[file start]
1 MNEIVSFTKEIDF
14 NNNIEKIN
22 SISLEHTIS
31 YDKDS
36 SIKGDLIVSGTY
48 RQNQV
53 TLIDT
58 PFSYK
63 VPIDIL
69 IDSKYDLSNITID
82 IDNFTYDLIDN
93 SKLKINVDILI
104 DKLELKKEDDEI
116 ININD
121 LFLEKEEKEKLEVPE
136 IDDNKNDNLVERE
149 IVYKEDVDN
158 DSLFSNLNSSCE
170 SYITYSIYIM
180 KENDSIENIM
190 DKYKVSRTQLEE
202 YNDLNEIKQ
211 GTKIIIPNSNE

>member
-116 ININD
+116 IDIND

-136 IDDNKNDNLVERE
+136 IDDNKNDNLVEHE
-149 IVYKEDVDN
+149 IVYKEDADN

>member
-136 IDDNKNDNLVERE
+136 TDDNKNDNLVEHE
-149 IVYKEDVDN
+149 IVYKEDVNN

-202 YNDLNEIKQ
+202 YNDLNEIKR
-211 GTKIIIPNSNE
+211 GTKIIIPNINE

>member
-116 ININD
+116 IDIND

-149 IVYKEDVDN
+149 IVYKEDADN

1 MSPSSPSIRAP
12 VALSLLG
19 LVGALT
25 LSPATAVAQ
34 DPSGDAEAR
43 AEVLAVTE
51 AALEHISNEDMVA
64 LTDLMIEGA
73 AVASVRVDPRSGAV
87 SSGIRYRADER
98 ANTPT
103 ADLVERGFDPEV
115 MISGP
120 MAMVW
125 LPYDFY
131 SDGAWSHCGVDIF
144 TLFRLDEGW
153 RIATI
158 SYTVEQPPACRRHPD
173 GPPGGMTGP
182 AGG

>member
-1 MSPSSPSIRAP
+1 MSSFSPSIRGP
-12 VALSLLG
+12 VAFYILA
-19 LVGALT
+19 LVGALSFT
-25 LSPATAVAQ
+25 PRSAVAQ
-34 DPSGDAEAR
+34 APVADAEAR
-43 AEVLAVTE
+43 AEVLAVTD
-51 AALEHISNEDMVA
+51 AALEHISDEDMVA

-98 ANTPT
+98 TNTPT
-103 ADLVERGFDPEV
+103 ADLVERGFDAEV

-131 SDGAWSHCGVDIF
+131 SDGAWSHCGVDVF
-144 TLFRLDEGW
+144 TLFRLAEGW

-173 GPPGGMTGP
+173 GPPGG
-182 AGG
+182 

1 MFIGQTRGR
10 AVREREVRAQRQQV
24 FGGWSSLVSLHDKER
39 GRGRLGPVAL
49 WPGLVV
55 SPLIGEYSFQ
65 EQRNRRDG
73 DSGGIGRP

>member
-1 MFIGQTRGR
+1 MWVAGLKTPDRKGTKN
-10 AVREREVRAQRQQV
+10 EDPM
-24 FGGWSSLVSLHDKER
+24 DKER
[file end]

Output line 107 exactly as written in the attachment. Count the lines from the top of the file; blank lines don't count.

+24 DKER